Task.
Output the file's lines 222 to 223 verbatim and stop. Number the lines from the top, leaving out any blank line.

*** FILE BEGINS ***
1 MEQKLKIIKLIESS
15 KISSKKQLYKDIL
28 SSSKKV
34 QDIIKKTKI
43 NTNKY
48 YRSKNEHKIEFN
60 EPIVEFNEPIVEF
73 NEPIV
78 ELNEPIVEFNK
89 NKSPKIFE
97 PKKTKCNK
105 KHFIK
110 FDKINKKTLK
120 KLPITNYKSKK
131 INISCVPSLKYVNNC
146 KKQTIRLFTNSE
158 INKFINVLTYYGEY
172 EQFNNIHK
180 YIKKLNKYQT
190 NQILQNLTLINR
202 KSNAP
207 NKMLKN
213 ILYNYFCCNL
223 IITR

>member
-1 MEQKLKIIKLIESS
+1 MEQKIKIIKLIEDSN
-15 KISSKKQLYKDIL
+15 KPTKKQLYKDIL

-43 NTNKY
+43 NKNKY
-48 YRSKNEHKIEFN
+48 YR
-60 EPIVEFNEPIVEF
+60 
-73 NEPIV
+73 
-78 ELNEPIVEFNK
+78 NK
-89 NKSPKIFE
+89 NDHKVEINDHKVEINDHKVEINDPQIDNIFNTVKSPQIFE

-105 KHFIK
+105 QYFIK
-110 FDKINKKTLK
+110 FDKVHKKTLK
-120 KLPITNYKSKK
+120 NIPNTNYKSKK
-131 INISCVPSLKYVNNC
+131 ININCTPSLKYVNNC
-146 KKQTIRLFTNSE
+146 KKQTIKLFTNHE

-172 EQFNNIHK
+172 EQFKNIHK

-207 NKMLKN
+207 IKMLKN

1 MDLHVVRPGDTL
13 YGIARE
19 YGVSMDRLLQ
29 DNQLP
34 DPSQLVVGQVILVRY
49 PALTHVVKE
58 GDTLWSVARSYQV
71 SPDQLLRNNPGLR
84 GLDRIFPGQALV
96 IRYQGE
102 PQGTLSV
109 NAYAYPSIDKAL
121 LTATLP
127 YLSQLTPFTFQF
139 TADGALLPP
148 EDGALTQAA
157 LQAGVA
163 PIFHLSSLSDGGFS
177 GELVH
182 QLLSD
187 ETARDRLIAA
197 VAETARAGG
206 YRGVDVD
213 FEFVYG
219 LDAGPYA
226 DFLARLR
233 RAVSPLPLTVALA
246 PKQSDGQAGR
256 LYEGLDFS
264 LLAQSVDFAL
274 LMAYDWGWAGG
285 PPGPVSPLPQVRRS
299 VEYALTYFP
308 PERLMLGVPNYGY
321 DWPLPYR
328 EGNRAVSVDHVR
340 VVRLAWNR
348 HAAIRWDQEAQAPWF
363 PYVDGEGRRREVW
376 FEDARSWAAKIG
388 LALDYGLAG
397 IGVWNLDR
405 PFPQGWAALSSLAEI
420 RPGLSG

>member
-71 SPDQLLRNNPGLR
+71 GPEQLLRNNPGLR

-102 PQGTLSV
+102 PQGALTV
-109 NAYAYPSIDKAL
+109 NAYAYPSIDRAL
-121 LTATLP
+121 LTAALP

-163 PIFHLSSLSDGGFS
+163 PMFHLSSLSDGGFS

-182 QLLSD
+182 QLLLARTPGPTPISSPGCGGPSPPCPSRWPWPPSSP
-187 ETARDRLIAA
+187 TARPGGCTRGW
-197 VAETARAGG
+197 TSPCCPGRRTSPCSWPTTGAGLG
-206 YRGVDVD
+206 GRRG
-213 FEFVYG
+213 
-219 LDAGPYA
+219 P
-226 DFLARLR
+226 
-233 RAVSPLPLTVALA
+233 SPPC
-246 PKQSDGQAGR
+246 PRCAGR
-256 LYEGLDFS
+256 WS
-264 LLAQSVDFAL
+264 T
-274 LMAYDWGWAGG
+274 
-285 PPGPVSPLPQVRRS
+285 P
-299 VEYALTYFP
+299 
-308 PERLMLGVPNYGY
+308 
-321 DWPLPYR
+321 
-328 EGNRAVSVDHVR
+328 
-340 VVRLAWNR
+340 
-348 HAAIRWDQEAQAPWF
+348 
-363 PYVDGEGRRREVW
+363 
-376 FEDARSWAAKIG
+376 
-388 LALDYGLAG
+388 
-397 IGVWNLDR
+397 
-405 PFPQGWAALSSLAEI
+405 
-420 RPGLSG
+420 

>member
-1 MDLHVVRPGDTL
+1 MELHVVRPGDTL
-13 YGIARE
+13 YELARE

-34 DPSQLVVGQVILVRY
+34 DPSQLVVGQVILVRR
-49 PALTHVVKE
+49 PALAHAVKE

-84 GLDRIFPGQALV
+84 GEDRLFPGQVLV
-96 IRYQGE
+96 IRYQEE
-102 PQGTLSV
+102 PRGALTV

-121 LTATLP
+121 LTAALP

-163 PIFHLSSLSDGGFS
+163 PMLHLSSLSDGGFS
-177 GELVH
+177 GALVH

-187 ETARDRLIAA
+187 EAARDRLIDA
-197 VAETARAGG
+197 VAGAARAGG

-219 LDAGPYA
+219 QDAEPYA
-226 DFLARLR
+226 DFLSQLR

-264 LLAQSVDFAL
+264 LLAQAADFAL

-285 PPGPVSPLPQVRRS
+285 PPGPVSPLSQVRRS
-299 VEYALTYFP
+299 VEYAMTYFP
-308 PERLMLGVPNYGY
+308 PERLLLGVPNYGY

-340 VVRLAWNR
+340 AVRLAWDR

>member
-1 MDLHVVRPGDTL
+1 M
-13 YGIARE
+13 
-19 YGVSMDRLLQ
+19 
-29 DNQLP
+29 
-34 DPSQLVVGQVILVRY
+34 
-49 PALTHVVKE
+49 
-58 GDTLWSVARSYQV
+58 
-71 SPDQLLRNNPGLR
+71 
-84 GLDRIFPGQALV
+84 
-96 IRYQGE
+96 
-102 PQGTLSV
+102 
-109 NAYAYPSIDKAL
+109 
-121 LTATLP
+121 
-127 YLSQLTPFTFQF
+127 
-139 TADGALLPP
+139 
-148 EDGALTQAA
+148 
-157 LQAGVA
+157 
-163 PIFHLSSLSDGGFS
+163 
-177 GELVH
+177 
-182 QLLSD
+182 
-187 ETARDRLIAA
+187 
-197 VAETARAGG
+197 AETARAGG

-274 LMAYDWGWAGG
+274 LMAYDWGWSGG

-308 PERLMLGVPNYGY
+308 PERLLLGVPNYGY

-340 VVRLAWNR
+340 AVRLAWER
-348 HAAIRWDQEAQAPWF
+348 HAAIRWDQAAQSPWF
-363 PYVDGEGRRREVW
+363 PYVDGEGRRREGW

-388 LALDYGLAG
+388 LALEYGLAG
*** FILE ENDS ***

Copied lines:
+102 
-109 NAYAYPSIDKAL